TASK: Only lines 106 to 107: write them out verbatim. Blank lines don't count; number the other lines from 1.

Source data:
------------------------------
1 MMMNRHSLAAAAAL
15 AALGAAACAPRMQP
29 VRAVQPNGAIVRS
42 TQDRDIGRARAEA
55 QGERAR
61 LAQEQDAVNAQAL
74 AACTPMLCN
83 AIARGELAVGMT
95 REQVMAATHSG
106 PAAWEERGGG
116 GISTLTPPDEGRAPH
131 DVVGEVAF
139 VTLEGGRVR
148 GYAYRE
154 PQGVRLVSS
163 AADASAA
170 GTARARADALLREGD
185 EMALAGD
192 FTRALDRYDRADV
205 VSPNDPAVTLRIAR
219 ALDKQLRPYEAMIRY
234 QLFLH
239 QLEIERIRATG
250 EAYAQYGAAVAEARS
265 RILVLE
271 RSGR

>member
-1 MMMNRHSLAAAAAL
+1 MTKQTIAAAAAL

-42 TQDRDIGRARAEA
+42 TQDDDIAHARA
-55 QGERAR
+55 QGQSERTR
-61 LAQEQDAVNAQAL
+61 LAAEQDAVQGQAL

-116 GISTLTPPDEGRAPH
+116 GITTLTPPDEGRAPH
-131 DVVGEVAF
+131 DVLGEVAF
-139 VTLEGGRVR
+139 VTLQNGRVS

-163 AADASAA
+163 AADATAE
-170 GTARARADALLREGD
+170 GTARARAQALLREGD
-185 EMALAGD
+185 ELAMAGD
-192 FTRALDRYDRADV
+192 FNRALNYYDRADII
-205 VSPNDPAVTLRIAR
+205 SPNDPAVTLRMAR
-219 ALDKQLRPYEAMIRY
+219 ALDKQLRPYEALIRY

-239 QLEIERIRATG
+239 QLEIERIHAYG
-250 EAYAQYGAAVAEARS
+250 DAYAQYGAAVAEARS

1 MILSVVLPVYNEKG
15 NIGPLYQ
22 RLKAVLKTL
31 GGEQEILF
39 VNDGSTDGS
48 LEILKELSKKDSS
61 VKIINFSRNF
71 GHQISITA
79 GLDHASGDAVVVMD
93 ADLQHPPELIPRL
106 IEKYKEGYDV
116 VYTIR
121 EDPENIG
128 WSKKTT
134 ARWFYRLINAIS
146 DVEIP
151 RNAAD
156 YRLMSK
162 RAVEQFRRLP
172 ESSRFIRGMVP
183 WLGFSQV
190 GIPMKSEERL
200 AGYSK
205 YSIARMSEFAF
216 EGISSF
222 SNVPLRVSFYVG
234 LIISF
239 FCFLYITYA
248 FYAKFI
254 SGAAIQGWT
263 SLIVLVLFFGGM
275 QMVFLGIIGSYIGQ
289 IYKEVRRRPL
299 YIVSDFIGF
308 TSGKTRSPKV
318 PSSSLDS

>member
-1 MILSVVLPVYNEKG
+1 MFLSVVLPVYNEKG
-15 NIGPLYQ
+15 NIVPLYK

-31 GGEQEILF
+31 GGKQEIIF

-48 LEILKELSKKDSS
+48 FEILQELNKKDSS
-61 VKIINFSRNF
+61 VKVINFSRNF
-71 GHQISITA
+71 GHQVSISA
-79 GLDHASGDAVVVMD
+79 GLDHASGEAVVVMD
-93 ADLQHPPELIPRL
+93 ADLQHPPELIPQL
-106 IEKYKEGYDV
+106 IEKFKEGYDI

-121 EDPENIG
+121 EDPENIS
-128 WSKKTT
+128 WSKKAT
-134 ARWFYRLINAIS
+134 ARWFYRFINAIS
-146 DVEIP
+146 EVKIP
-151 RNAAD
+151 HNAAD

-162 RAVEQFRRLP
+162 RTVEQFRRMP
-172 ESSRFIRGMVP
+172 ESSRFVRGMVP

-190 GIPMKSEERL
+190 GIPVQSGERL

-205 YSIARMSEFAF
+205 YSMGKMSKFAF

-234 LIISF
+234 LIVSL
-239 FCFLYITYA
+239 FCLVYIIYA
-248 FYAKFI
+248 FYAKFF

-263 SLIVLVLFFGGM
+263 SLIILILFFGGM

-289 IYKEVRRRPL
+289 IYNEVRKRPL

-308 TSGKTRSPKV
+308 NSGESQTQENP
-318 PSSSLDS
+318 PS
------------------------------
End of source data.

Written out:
+71 GHQVSISA
-79 GLDHASGDAVVVMD